Statelessness: Hoping to acquire a nationality and put down roots

News Stories, 1 September 2014

© UNHCR/S.Hopper
Railya Abulkhanova is an ethnic Tatar who was born Kazakhstan. She now lives in France and hopes that she will gain citizenship soon. She will address a global forum on statelessness in the Netherlands.

BRUSSELS, Belgium, September 1 (UNHCR) Three years ago, Railya Abulkhanova told a UNHCR film crew that she felt like a tumbleweed. "It rolls . . . with the breeze it rolls away. That is what it is. That is statelessness," she said in the story-telling series interview. "And me; I want to put down roots," Railya added.

Like many other stateless people around the world, including thousands from former Soviet republics, she's still waiting. Without a nationality, stateless people find it difficult to access the services and rights enjoyed by citizens. But for the first time in many years, and after several failed attempts, Railya hopes she is close to getting a nationality.

At the time of the 2011 interview, Railya, an ethnic Tatar, was living in France after being registered as a stateless person. She was born in Kazakhstan when it was a Soviet Republic, and in 1990 went to university in the Russian city of Ufa at the age of 17. She was a Soviet citizen with a passport, but the young woman lived in Russia on a temporary residency permit, known as a propiska.

Life seemed good, but in 1991 the Soviet Union disintegrated and Railya and tens of thousands of other people fell through the cracks as newly independent states like Kazakhstan passed their own nationality legislation. "Our minds just could not process the information that the [Soviet] Union had broken up. No one believed that it could happen," Railya told UNHCR recently in a phone call from France.

She moved in 1995 to study in Tashkent in Uzbekistan, another former Soviet republic, where she worked as a teacher and completed a PhD in philology. In 2005, she applied for naturalization, hoping that her status as a university professor with several publications to her name, would ease the process ¬- she was wrong.

But Railya is grateful to France, where she moved to in 2009 after marrying a French citizen. She was granted formal status as a stateless person, giving her some measure of assistance. Railya told UNHCR that getting this status had given her "a certain confidence . . . some sort of certainty of my situation, as well as theoretically the right to work, studies and medical help."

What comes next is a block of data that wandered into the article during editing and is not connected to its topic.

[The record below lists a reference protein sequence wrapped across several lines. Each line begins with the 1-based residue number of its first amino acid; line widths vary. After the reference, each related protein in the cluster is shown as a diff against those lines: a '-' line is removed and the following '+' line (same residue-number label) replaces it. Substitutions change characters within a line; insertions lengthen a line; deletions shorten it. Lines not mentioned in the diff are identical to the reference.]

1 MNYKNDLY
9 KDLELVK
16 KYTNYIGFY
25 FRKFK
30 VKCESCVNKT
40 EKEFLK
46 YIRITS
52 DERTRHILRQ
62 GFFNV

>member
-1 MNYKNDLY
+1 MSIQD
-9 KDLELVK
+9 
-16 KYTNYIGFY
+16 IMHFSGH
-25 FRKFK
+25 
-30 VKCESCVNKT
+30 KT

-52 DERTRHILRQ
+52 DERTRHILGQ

Recognition by France that she is stateless has not solved Railya's problems. She is entitled to work but has struggled to find full-time employment, working sporadically as an interpreter. Initially, potential employers treated her with suspicion because they were unfamiliar with the concept of statelessness. Now, she said, they "ask fewer questions about my strange status" because they have seen her UNHCR story-telling video on YouTube.

When France registered Railya as stateless, she was also entitled to a travel document. Despite this, she continues to face problems while travelling abroad, including going back to Kazakhstan to visit her parents.

"It is an outdated document," she said of the French-issued laissez-passer, adding that "because of this travel document I get stopped at the immigration control for 2-3 hours." She said it was easier for her husband to get a visa for Kazakhstan than for her. "I am Kazakh. He is not," she added, noting the irony.

In 2011, a fed up Railya also first applied for French citizenship, but she was rejected because she was unemployed at the time. Despite this setback, Railya submitted a fresh application earlier this year, based on her marriage.

Railya had to submit the application twice because French immigration officials found an error in her husband's birth certificate. However, despite all the challenges and after searching through archives, Railya is hopeful for a positive reply.

And she is also feeling more confident about finding permanent employment. Two years ago, she completed a secretarial course which helped her find work on a four-month project with an American agricultural firm. "The feeling of home... for me it is a long forgotten feeling and reminds me of the childhood memory of my first crush in elementary school ... but something similar to this feeling began to appear when I was working," she said.

Much remains to be done to reduce the number of stateless people in France (more than 1,200) and Europe (an estimated 600,000) and to ensure that people like Railya can enjoy basic rights and the chance to acquire a nationality one day.

"I am sure that I will have a country of my own someday. And I will be able to say, 'I'm coming home.' And I'll have the chance to build my future," said Railya, who will have a chance to tell her story later this month in the Netherlands. She will be a speaker at a three-day global forum on statelessness to be co-hosted in The Hague by UNHCR and Tilburg University.

By Valeriia Cherednichenko in Brussels, Belgium



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Railya was born in Kazakhstan but lost her nationality with the break-up of the Soviet Union.

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State Action on Statelessness